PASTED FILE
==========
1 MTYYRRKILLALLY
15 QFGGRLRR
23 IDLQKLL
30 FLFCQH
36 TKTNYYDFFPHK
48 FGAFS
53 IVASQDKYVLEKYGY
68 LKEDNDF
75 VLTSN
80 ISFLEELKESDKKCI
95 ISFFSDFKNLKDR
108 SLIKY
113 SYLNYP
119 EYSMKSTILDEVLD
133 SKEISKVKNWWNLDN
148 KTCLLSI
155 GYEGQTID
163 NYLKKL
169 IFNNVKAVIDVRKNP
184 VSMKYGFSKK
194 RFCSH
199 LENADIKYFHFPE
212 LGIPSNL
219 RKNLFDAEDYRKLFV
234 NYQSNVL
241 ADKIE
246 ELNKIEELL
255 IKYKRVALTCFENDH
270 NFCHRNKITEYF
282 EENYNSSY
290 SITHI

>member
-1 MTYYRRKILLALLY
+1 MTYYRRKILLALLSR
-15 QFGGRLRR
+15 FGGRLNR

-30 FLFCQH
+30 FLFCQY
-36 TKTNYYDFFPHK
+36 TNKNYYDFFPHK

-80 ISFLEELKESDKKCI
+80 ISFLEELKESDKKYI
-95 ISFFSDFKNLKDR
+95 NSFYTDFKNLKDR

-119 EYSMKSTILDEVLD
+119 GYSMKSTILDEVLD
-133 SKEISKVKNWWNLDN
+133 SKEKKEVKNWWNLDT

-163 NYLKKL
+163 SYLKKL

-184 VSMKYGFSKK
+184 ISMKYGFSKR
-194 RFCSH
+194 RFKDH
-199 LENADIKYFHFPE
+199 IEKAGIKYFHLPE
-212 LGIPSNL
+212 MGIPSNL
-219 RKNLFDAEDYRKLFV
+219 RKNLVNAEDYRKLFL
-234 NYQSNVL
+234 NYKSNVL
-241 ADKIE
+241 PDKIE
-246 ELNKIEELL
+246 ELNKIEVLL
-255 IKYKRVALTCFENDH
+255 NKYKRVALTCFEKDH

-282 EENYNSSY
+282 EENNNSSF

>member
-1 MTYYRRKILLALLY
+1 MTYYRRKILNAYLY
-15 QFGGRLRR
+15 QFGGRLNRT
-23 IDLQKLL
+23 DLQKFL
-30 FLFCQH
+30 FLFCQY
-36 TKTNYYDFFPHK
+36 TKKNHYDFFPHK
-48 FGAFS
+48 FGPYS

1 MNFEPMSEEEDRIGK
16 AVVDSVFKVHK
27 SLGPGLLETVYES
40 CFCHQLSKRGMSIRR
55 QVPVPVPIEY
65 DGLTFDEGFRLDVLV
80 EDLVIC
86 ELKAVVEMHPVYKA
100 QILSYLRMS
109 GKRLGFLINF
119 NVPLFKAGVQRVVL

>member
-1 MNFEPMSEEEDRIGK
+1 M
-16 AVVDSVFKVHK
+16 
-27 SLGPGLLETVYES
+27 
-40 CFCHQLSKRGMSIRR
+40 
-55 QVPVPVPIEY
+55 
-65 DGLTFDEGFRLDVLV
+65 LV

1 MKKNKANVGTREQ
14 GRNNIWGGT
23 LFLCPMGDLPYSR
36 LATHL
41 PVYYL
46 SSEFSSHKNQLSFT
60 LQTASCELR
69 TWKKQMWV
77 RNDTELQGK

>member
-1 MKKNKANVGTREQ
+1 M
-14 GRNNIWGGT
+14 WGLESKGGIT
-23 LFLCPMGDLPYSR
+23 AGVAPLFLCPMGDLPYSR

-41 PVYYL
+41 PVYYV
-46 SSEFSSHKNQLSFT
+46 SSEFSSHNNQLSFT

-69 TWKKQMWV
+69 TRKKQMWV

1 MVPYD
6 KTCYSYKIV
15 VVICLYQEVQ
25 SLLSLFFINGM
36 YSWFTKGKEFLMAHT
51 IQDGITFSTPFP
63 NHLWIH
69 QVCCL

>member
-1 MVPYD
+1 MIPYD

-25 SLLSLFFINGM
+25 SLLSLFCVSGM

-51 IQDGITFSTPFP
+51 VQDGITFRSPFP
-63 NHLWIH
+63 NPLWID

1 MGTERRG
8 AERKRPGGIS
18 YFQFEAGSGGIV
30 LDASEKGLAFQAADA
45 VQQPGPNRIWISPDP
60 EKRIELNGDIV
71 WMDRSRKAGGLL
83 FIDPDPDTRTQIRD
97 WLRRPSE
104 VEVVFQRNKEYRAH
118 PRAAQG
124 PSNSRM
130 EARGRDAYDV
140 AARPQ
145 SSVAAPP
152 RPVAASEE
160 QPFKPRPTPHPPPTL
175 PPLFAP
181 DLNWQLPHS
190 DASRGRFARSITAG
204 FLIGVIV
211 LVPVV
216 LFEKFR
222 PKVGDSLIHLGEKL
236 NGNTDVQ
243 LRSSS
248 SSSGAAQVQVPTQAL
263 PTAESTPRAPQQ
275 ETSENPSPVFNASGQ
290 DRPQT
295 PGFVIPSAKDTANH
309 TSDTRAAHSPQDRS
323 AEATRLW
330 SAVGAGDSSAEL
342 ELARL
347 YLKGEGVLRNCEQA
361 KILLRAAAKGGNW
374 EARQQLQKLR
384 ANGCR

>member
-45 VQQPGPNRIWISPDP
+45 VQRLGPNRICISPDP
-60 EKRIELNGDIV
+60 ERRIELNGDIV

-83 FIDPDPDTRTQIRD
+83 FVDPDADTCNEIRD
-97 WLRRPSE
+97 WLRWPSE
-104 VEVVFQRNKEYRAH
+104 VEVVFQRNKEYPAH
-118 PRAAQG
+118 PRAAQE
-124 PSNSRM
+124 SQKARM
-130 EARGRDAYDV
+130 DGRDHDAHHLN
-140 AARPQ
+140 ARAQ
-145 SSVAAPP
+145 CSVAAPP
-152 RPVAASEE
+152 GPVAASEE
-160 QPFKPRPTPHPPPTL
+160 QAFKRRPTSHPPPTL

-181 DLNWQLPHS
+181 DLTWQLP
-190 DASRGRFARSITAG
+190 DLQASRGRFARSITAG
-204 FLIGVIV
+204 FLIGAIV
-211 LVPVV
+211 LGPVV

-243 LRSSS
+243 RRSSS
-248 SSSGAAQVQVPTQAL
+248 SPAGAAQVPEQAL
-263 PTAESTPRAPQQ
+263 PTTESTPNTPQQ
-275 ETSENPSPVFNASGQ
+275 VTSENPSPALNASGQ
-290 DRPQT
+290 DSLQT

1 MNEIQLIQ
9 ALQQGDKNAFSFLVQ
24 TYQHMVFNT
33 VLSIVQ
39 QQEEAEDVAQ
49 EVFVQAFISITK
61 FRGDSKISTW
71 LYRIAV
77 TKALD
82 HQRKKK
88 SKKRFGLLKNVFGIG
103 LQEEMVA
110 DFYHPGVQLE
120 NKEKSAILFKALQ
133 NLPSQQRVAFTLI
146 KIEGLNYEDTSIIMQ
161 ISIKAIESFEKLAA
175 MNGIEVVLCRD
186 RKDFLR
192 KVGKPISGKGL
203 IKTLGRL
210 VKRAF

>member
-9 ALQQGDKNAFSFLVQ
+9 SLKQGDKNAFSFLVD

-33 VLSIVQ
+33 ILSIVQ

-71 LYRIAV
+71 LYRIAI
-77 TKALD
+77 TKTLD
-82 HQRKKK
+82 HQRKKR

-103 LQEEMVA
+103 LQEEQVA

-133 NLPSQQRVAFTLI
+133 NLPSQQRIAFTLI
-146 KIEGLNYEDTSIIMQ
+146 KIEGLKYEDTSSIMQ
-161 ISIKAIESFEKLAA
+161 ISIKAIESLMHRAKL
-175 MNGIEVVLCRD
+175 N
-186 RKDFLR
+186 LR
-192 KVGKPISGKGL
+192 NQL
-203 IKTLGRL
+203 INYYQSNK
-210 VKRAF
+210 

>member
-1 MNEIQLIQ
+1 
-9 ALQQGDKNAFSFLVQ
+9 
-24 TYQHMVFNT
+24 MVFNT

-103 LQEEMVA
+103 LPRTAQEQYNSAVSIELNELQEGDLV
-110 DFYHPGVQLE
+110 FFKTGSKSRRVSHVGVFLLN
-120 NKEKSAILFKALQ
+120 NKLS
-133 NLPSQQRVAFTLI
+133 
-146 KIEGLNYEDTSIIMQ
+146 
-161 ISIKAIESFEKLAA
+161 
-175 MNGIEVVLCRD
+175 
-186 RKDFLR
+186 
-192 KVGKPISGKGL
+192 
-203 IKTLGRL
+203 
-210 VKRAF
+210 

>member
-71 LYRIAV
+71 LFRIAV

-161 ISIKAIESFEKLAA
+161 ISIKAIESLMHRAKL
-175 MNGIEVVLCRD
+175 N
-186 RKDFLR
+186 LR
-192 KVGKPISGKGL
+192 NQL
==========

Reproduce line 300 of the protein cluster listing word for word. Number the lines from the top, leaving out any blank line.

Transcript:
+175 